In a new study conducted by the American Heart Association (AHA), researchers found that children are more likely to have high blood pressure throughout childhood and adolescence if they had low vitamin D levels at birth.
“Currently, there are no recommendations from the American Academy of Pediatrics to screen all pregnant women and young children for vitamin D levels,” said researcher Dr. Guoying Wang.
“Our findings raise the possibility that screening and treatment of vitamin D deficiency with supplementation during pregnancy and early childhood might be an effective approach to reduce high blood pressure later in life.”
Staying heart healthy
The researchers evaluated nearly 800 children from the time they were born until they were 18 years old to see how vitamin D levels from birth affected their blood pressure into early adulthood. While the researchers explained that there is no recommended vitamin D levels that children should reach, or that pregnant women should strive for before birth, the vitamin is essential for children to develop strong bones and for the body to process calcium.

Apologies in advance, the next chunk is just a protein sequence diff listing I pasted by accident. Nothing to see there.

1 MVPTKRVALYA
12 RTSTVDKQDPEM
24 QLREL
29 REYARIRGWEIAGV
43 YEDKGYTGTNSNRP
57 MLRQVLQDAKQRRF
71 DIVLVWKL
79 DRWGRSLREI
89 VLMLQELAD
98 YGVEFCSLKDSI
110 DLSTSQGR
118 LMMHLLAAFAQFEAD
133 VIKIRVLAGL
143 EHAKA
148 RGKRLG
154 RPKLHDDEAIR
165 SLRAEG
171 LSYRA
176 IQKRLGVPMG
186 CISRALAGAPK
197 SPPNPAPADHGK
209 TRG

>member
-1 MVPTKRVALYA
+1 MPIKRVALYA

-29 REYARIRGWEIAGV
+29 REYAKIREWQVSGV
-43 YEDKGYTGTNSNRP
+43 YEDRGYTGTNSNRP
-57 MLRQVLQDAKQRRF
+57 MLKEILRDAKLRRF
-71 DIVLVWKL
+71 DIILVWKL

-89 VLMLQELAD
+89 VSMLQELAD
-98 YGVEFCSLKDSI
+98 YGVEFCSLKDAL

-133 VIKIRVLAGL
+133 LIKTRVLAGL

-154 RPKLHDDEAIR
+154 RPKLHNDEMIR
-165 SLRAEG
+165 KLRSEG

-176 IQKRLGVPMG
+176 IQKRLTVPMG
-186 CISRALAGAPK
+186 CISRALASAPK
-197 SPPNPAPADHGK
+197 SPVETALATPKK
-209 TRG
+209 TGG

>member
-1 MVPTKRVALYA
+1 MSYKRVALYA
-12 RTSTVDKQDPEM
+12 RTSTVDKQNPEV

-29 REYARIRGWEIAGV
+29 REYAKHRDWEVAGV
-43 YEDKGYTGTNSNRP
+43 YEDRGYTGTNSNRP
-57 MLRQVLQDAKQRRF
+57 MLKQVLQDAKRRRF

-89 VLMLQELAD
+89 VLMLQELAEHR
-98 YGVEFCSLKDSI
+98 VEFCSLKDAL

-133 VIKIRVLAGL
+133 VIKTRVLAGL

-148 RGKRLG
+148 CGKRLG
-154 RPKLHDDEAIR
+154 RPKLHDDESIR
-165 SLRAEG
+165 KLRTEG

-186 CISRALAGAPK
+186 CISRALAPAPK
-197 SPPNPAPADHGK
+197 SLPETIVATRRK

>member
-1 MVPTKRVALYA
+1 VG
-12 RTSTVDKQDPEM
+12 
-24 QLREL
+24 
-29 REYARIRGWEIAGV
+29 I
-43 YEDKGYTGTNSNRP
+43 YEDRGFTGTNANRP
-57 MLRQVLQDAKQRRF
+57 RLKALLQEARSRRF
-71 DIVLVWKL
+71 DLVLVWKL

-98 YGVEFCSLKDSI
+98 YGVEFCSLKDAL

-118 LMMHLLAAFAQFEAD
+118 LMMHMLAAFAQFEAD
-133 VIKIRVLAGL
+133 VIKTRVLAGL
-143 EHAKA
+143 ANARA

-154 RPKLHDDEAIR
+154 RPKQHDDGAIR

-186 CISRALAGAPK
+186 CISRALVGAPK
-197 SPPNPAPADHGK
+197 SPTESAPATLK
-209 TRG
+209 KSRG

While following the study participants over the course of their childhoods, the researchers learned that vitamin D levels at birth and beyond played a large role in children’s blood pressure. Low vitamin D levels at birth increased the risk of high blood pressure by 60 percent; children remained at higher risk of high blood pressure when those vitamin D levels stayed low throughout childhood.
For the purposes of the study, the researchers determined that low vitamin D levels during childhood were less than 25 ng/ml (nanograms per millimeter), while low vitamin D levels during birth were less than 11 ng/ml.
The researchers hope that these findings inspire healthcare practitioners to do more to track pregnant women’s vitamin D levels in order to prevent any blood pressure issues for children.
Importance of vitamin D
Vitamin D is crucial for kids’ and teens’ overall development. One recent study found that children’s multivitamins are lacking in vitamin D, while another study found that low vitamin D levels during pregnancy could affect children’s motor skills and social skills development
"The importance of vitamin D sufficiency should not be underestimated. It is well-known to be good for our musculoskeletal systems, but our research shows that if levels are low in expectant mothers, it can affect the development of their children in their early years of life,” said lead author Andrea Darling.
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